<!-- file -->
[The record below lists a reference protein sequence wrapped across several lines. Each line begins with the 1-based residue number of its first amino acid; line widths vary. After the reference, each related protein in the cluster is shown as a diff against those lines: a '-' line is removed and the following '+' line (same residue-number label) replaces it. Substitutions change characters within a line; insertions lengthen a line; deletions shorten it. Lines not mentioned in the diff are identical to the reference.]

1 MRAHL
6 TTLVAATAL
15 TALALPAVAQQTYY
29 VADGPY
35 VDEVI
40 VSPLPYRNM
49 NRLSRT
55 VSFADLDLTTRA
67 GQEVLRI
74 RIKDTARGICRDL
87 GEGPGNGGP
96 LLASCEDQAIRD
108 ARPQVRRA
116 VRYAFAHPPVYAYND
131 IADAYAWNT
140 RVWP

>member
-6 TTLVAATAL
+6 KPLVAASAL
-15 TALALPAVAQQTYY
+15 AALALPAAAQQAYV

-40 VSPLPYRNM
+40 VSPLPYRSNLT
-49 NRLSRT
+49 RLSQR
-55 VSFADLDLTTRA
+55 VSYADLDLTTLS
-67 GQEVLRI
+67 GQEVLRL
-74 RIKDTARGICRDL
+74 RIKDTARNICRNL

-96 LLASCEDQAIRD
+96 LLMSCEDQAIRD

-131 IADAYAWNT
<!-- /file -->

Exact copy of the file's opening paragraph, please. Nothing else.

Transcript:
[The record below lists a reference protein sequence wrapped across several lines. Each line begins with the 1-based residue number of its first amino acid; line widths vary. After the reference, each related protein in the cluster is shown as a diff against those lines: a '-' line is removed and the following '+' line (same residue-number label) replaces it. Substitutions change characters within a line; insertions lengthen a line; deletions shorten it. Lines not mentioned in the diff are identical to the reference.]